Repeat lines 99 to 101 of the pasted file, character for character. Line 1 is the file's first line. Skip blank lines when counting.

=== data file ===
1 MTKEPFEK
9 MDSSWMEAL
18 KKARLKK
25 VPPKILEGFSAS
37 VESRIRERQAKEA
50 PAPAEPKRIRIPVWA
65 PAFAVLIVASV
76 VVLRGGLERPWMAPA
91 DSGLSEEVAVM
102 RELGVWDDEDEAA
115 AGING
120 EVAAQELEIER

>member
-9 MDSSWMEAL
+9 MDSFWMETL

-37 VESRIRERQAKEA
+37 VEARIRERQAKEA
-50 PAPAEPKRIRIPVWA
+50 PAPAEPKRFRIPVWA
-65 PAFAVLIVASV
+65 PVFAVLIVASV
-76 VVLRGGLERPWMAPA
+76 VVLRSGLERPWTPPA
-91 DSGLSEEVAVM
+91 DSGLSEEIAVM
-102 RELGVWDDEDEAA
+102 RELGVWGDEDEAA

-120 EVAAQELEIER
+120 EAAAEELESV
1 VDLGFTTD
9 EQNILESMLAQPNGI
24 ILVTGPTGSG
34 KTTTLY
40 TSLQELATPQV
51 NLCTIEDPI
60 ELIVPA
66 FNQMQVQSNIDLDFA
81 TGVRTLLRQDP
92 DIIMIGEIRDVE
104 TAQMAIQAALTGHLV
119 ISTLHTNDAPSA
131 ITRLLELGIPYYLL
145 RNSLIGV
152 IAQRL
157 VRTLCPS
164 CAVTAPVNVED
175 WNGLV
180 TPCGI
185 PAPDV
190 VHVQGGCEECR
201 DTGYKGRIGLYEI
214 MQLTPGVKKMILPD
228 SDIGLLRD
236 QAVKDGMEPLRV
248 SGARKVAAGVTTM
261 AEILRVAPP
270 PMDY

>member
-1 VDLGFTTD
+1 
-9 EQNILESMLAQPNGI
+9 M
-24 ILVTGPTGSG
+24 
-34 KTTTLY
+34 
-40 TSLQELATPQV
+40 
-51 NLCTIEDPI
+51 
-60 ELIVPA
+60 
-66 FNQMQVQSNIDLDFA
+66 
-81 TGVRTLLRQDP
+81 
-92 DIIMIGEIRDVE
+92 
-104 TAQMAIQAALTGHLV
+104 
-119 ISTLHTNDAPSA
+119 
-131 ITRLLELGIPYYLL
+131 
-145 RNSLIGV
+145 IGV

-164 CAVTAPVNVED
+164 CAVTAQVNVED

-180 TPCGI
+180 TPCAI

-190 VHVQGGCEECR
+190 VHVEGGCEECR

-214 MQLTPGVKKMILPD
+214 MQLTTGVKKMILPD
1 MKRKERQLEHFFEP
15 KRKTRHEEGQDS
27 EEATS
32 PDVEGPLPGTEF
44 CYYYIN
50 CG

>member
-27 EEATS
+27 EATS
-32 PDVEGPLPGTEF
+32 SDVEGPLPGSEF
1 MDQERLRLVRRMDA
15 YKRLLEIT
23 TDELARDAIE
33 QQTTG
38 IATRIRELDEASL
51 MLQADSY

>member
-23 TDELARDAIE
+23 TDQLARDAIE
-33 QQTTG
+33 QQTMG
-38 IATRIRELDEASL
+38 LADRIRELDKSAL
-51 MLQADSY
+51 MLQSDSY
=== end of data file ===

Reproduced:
44 CYYYIN
50 CG

>member